Monday, June 23, 2014

A walk through times of colour and freedom

Arja Salafranca, Bongani Nkosi and Loyiso Sidimba reflect on the meaning of democracy and the events that shaped their social outlook.

It’s late Saturday afternoon in a house in Pretoria last month. I’m talking to an Indian woman married to a white woman. Together they have adopted a mixed-race baby, who at this moment is heading towards the sparkling blue pool, intent on splashing in it, even though autumn has started its slow creep towards winter.

“It has allowed me to have the family I have.”

The woman’s simple statement cuts through all talk and all reflection, philosophy becomes mute and falls away – it brings it all to the foreground. A gay couple who have adopted a child – the perfect poster children for Mandela’s vision. Is there anything more left to say? The sun’s shining, we’ve tucked into melktert and rooibos tea....Read more here

Wednesday, January 8, 2014

Review of Queer Africa: New and Collected Fiction

Queer Africa: New and Collected Fiction, provides a snapshot view of fictional gay lives from across the African continent. In this volume, editors Makhosazana Xaba and Karen Martin have collected a range of fiction, published and unpublished, and a selection from acclaimed novels such as Richard du Nooy’s The Big Stick and Sello Duiker’s Chapter Thirteen.

The stories vary in tone and complexity, with a selection that ranges in style....read more here


Tuesday, November 19, 2013

Along the labyrinth of life

Pretoria - There’s a sense of timewarp underlying the feeling at Hoogland Health Hydro situated in Erasmia, east of Pretoria. In part, that might stem from the fact that this hydro has been in operation since the late 1970s. The design within the main building immediately takes you back with its smoky dark glass balustrades and somewhat old-fashioned decor in the rooms.

If you’re looking for chic and modern, you won’t find it here. You will, however, find other pleasures to compensate – not least being the peace and tranquillity of this property set in what feels like the heart of the country, hiking trails that test your mettle and leave you happily tired and yet also revived, a massage treatment that was one of the best I’ve had, and, my favourite, the chance to walk a labyrinth...Read more here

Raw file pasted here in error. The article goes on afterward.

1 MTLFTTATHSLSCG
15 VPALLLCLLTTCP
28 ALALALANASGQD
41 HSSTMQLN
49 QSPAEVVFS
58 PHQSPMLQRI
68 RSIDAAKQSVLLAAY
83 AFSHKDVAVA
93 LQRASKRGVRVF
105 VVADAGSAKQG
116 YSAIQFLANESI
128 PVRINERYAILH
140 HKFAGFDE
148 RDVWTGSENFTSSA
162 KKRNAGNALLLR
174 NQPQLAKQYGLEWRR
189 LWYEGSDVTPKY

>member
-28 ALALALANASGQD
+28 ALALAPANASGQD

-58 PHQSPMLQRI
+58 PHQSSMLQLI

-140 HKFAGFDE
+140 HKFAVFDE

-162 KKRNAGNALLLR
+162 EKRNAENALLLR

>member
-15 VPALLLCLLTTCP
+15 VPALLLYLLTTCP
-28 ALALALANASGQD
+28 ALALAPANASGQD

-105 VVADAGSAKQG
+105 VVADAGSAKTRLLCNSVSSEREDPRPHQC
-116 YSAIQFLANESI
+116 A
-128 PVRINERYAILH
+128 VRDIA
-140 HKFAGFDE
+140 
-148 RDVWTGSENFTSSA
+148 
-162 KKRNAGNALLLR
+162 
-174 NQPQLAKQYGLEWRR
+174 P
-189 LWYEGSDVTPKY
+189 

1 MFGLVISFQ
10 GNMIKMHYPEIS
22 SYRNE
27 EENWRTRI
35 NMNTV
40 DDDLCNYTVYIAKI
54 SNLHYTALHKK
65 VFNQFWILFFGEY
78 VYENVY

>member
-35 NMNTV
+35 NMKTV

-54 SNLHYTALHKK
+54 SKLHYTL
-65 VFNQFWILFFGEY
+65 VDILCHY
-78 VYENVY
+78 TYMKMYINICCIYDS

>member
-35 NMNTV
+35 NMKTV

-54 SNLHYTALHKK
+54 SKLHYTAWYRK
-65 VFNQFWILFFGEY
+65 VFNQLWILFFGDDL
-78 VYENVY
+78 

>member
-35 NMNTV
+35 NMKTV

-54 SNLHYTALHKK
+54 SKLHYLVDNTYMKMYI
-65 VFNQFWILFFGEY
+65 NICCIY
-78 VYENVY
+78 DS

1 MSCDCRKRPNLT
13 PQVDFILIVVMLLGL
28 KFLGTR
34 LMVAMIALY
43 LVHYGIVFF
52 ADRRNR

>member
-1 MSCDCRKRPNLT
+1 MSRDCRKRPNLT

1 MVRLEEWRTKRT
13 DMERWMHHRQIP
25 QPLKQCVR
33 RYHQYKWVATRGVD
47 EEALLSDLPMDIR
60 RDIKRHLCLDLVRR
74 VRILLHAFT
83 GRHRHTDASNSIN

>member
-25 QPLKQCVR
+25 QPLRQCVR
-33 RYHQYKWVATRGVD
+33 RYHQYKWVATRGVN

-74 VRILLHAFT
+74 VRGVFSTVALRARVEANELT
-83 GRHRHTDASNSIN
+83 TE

Arja Salafranca at launch of Off-ramp, Love Books, Melville November 13


Arja Salafranca at the launch of Off-ramp, by Gary Cummiskey, at Love Books, Melville, on November 13 2013. Artist and poet Lionel Murcott in foreground.

New Book, New Broom, New Coin - the launch of Off-ramp, by Rene Bohnen


Die virus tref haar tussen twee verkeersligte naby Wespark. Sy sweet en bestuur, sweet en bestuur, konsentreer deur die spitsverkeer en die yskoue prikkels in haar voete en hande. Genadiglik maak sy dit tot by die parkeer-area, sluit die motor en storm dramaties verby die wit tafels met die wynglase, verby die silwer ysemmer en camembert-broodjies, tot by die badkamer. Hoe lank bly sy daar, nee sy weet nie – deur die venster hoor sy vaagweg hoe lag en gesels die gaste wat nou reeds aangekom het vir die boekbekendstelling. ʼn Skoonmaker kom in met emmer en mop, verbaas om ʼn vrou op die vloer te sien lê naby die wasbak. Is daar fout, wil sy weet. Nee, antwoord die vrou, ek is doodreg, ek het kom foto’s neem. Ek voel soos ʼn karakter in ‘n film van David Lynch, dink sy. Of in een van Gary Cummiskey se kortverhale...Read more here

Sunday, November 10, 2013

Primal Night: a collection of short stories by Maja Kriel

Maja Kriel’s second collection of short fiction, Primal Night, revolves around the theme of travels and journeys. In many of these stories a journey away is the pivot around which the action turns – small realisations come to pass, lives change through these revelations, or a sort of acceptance is achieved. These are also, for the most part, stories told from the viewpoint of a woman in mid life – in many the husband is absent, victim to a cruel disease while in the prime of life, an absence dearly missed, but an absence the women in these stories have accepted and grown accustomed to.

At times, however, the similarity of the circumstances of the departed husband means the stories blur and it feels as it if we are reading about one woman struggling through the vicissitudes that fate has thrown at her.

The women, are for the most part alone, living out widowhood, although in The Door of Life, the widow has found another man to take the husband’s place. In this story, the depiction of love and intimacy between is tender, matter-of-fact, and its description to be applauded in a time when so much of our art – from films to literature – depicts only young love in its myriad forms.